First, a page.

Anyone considering plastic surgery usually have similar questions. We get asked the same questions on a regular basis and thought we’d ask one of Sydney’s leading plastic surgeons, Dr Graham Sellars, to answer them for us.
PSH: Do I need a referral from my GP to see a plastic surgeon?
Dr Sellars: Generally we always recommend getting a GP referral before coming for consultation. Your GP knows your medical history and can often recommend a well trained plastic surgeon. A referral entitles the patient to claim a medicare rebate for the consultation and also for any surgery that has medicare item numbers. Medicare will not pay any rebates if there is not an initial GP referral to surgeon.
Also the GP will be kept in the loop with correspondence regarding the surgery, although you can ask for the GP not to be sent any correspondence if you wish.
PSH: How long will I need off work for my plastic surgery procedure?
Dr Sellars: The answer to this question varies, depending on what procedure/s you are having. If you are having more than one procedure at a time then the recovery time might be longer. Generally, expected recovery times for the following more popular procedures are:
Breast augmentation – 2 weeks
Breast reduction – 4 weeks
Tummy Tuck – 4 weeks
Brachioplasty (Arm Lift) – 2 weeks
Rhinoplasty – 2 weeks
Liposuction – 2-3 weeks
Facelift – 2-3 weeks
Mummy Makeover – 4 weeks
PSH: What factors can influence the outcome of a plastic surgery procedure? Will my surgeon ask me to stop smoking before my procedure and if so, for how long?
Dr Sellars: There are many factors that can influence the surgery outcomes. Some factors relate to age, weight, smoking status and past medical issues. Generally most surgeons would require a smoker to cease for a period of 6 weeks before and 2 weeks after larger surgeries such as breast reductions and tummy tucks. Smoking can affect the blood supply to tissues and can impair post-operative healing. It increases the risk of chest infections and blood clots. Also obese patients may need to lose weight prior to some of the larger surgeries for wound healing and optimal results.
PSH: When is plastic surgery covered by insurance or Medicare? What procedures are generally covered?
Dr Sellars: While the government is constantly reviewing what procedures will receive a medicare item number (qualifies for rebates), there are still many procedures covered. Things like excision of skin cancers and naevi (moles) generally all have item numbers and qualify for rebates.
Breast reductions and breast reconstruction following mastectomy are covered. Upper eyelid reduction surgery (blepharoplasty) is still covered in most cases. Otoplasty (correction of prominent ears) is covered.
Procedures such as tummy tucks and rhinoplasties, may be covered, but there are strict regulations with these procedures and sometimes the surgeons cannot use item numbers, and therefore they would be considered cosmetic.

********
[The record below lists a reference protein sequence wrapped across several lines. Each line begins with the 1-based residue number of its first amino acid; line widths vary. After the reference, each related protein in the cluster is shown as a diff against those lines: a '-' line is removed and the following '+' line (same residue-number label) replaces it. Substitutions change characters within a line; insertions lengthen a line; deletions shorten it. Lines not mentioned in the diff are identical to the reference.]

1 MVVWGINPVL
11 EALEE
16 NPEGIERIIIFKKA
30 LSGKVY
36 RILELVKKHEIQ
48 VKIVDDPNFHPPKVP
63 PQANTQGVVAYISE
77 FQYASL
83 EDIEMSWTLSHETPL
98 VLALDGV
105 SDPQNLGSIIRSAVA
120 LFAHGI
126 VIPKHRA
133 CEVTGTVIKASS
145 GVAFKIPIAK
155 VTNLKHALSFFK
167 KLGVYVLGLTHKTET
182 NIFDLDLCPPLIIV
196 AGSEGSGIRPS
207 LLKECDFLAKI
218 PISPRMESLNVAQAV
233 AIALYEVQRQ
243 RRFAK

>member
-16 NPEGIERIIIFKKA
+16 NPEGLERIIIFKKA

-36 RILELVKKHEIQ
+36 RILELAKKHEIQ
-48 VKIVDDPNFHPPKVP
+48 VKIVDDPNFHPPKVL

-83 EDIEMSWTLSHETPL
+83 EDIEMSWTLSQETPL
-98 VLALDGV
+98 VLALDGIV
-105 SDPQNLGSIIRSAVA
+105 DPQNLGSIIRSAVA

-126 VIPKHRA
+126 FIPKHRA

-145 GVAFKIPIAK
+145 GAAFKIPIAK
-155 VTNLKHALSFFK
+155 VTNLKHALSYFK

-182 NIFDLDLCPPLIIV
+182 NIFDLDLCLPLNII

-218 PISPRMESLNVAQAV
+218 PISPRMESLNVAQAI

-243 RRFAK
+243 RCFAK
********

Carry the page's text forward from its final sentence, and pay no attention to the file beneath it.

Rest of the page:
Some breast augmentation procedures can qualify for rebates, in situations where there is significant breast asymmetry, and post breastfeeding ptosis (droop) within a 4 year period. Most other plastic surgery procedures are considered purely cosmetic and there are no medicare item numbers that can be used (breast augmentation, liposuction, facelift).
Patients need to be aware, that just because a medicare item number can be used for a procedure, this does not mean there will be no out of pocket expenses. It means a portion of the surgeon and anaesthetists fees will be covered, as opposed to cosmetic procedures where there are no rebates at all on doctors fees. If the patient has private health insurance, generally the hospital costs are covered if going to a private hospital when the procedure has item numbers. If cosmetic, then the hospital costs are extra and not covered by Medicare or funds.
Always ensure you get a written quote for any procedure so you know exactly what is covered and what the gap (out-of-pocket) will be.
PSH: Do all surgeons charge a consultation fee?
Dr Sellars: Most surgeons will charge a consultation fee for their time. Some surgeons will have nurses in the practice that may do early consultations so the patient can gather information prior to the surgeon seeing the patient. These nurse consults may be complimentary, but generally there will be a fee charged. Some surgeons may take the consultation fee off the cost of a procedure if patient books surgery.
PSH: How long should I wait after pregnancy and/or breastfeeding before I have a tummy tuck?
Dr Sellars: 1 year
PSH: If I have a breast reduction before pregnancy and breastfeeding how likely is it that I will need another breast reduction after pregnancy?
Dr Sellars: This can be variable. Many people won’t require revision surgery. It depends on many factors including skin quality, stretch marks, and how large the breasts became during pregnancies etc. The age of the patient may have an impact on the above issues also.
PSH: Can I have multiple procedures at once? If not, why not?
Dr Sellars: Many patients can have multiple procedures done at the same time, however this will depend on the complexity of the procedures, and the length of time taken to do these. Longer anaesthetic times can occasionally cause complications and the patient would need to have no significant health issues. Balancing the risks and downtime for recovery are all considerations. Your surgeon will give you advice on what might be possible.
If you’d like to contact Dr Graham Sellars phone 02 9473 8577, or you can read more about him here.